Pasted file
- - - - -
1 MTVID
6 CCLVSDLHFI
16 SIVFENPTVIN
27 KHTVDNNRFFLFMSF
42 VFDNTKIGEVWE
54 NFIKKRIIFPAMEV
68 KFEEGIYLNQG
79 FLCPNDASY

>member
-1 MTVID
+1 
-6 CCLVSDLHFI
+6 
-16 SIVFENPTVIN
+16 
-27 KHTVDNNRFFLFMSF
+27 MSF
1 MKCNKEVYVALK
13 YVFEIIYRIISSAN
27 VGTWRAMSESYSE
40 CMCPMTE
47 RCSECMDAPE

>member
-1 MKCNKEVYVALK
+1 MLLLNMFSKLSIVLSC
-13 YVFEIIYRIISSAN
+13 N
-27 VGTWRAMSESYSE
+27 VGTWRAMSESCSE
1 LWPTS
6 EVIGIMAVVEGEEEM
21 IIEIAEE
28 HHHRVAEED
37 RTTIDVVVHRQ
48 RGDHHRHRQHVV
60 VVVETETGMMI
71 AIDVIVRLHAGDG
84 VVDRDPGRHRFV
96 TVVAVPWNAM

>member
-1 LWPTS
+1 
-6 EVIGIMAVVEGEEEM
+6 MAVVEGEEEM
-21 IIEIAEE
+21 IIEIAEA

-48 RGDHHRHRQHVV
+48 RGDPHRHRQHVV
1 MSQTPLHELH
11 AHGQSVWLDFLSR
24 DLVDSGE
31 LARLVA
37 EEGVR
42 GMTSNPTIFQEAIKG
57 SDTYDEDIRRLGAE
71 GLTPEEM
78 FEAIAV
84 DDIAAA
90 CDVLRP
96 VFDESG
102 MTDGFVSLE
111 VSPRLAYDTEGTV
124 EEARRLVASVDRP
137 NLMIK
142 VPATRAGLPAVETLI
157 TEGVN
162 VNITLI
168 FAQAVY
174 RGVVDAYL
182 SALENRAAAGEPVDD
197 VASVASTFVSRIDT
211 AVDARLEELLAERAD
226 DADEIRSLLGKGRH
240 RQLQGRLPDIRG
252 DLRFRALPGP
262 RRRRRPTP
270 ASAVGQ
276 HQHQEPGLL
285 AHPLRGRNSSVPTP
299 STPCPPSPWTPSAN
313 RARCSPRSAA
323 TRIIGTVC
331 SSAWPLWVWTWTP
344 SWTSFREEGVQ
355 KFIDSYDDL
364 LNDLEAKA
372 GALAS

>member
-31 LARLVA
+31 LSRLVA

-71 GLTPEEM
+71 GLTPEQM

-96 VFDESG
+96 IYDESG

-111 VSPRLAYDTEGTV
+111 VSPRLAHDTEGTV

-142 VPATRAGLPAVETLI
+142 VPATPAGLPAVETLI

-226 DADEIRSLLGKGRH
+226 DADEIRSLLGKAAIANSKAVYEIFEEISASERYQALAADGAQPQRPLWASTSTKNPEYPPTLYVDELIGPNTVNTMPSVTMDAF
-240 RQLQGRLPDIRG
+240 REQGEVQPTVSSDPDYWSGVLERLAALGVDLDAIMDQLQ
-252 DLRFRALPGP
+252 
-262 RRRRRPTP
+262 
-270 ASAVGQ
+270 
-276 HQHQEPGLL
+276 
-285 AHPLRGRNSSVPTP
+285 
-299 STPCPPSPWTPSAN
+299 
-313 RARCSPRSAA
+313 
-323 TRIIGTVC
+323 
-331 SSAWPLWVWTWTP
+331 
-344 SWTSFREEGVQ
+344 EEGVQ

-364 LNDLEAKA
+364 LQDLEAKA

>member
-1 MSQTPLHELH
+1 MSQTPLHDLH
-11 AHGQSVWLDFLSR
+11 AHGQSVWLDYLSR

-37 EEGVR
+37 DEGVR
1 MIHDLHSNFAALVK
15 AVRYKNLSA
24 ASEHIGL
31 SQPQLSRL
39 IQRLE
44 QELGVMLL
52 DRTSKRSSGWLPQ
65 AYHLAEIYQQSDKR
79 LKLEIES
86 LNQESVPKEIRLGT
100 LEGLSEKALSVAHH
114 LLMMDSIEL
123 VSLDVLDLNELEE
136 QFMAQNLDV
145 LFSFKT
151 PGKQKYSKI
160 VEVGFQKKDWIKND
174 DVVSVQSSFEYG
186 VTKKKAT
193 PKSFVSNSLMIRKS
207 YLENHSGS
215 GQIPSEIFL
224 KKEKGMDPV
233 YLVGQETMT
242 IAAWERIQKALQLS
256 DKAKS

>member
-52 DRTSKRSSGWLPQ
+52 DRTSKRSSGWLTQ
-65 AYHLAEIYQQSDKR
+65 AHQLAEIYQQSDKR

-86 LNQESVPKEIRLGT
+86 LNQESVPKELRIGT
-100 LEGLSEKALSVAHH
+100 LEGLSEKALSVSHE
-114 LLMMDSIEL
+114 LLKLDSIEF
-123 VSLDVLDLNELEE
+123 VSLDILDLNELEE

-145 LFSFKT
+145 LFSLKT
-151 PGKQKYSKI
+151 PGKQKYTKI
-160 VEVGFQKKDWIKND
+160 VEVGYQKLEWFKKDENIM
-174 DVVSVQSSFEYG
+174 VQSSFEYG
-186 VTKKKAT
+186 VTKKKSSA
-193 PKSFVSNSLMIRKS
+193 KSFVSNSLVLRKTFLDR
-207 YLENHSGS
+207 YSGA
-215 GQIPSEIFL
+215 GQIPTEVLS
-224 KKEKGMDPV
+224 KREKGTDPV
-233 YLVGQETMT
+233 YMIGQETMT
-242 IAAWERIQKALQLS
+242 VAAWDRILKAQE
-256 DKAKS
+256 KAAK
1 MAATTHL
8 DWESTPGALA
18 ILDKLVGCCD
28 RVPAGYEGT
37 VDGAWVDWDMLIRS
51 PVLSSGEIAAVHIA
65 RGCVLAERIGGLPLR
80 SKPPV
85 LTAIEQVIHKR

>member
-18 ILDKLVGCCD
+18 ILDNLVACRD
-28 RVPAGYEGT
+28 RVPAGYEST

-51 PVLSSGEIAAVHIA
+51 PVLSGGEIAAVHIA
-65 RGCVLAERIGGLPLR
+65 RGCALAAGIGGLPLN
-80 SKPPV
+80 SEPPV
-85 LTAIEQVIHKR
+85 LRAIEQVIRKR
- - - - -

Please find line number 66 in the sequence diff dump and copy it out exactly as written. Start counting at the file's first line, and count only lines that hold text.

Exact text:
157 TEGVN